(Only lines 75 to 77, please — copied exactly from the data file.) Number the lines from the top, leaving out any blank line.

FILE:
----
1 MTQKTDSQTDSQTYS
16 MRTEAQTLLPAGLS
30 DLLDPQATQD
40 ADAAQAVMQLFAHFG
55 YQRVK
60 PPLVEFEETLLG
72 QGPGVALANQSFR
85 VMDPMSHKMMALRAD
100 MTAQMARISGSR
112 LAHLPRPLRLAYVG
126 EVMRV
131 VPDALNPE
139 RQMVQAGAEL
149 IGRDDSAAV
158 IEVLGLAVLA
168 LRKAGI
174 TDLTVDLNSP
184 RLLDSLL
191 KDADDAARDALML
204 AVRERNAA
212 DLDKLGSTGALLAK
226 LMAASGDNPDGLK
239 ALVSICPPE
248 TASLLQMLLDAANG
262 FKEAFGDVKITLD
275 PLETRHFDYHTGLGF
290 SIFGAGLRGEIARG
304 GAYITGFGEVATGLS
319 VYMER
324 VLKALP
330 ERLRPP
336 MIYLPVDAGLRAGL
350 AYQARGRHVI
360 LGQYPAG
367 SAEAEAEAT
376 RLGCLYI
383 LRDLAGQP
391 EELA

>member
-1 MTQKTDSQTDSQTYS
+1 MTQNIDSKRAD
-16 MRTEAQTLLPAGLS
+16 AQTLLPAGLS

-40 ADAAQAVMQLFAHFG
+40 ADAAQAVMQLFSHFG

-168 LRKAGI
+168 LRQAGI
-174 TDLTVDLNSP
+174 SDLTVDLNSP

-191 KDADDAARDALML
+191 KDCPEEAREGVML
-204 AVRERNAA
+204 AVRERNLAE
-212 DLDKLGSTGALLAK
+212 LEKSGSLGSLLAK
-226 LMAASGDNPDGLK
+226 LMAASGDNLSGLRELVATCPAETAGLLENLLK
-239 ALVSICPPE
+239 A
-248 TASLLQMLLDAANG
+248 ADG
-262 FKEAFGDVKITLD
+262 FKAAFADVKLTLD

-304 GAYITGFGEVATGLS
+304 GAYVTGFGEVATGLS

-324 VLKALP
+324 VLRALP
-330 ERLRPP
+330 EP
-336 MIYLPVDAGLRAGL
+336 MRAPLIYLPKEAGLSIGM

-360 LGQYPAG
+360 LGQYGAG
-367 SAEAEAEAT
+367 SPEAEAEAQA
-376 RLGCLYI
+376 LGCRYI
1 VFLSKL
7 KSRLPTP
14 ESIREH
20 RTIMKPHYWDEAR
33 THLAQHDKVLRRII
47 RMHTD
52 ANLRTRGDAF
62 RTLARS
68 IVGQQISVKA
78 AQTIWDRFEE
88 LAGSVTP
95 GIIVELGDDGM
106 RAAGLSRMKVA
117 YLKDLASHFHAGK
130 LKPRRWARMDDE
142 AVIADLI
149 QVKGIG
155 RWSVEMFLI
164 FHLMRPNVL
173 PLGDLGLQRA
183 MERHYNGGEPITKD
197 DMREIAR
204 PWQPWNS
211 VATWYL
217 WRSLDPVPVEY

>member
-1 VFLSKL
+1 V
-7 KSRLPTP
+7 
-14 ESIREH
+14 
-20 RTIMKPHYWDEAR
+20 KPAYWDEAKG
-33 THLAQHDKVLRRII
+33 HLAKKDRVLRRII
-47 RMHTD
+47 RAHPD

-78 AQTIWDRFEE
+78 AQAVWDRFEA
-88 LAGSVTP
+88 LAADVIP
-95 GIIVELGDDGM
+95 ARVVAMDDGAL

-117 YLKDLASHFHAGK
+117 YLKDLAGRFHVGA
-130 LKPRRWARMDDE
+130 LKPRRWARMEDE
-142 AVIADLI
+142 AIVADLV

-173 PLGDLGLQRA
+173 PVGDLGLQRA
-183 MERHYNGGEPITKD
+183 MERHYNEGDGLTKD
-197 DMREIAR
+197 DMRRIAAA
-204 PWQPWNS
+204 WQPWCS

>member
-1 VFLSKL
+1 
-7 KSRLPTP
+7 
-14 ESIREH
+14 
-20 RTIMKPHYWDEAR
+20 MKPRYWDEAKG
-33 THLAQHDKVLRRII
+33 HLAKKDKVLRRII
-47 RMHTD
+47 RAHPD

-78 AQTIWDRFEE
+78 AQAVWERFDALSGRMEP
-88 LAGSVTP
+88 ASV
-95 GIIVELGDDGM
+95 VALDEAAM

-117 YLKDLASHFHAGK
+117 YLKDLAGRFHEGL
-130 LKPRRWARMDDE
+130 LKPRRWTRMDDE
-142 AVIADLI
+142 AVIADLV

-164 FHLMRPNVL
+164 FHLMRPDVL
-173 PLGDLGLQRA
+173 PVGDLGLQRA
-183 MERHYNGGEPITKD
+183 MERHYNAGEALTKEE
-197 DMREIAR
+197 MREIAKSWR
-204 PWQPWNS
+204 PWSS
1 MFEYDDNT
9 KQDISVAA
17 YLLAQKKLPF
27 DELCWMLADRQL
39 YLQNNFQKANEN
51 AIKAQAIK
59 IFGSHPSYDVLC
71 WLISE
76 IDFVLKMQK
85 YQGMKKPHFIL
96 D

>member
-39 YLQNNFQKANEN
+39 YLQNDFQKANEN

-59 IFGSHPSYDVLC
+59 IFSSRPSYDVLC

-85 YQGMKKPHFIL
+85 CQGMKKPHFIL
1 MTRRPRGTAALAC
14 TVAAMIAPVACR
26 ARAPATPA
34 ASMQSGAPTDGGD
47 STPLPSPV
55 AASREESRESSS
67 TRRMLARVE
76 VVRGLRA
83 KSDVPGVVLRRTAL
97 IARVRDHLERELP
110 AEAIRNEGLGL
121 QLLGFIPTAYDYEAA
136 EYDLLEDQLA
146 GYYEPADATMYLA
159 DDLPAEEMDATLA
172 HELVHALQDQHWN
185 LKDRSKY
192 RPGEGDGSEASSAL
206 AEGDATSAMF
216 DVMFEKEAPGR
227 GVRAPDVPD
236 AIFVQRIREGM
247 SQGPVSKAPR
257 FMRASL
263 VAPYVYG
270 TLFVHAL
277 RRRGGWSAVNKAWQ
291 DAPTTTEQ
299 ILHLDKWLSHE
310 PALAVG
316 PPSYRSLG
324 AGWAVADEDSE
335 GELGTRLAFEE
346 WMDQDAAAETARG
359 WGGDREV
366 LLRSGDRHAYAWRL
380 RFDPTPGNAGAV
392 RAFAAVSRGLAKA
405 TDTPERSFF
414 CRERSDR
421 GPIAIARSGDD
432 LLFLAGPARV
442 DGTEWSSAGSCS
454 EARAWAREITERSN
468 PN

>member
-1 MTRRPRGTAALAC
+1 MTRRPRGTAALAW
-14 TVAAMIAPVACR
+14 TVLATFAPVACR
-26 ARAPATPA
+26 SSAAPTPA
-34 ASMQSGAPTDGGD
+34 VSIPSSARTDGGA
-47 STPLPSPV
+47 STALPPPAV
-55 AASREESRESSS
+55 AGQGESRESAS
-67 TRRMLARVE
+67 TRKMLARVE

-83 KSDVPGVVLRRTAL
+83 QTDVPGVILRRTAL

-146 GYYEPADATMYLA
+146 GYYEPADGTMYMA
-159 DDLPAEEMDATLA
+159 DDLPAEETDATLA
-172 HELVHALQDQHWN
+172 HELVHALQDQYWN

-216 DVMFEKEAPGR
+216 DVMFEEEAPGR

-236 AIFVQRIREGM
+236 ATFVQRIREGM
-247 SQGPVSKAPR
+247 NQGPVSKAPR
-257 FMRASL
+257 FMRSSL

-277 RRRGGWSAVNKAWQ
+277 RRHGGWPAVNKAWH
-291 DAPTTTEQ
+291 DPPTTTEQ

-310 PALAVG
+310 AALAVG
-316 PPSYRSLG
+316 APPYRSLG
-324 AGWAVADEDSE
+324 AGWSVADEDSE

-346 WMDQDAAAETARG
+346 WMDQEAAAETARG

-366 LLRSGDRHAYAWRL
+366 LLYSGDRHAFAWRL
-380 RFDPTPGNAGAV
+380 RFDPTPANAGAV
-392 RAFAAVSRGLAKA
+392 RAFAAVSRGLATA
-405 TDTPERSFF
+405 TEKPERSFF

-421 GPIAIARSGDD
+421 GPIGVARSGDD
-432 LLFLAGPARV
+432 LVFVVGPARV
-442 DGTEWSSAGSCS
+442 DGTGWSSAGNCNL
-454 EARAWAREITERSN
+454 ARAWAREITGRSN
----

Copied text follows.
+367 SPEAEAEAQA
-376 RLGCLYI
+376 LGCRYI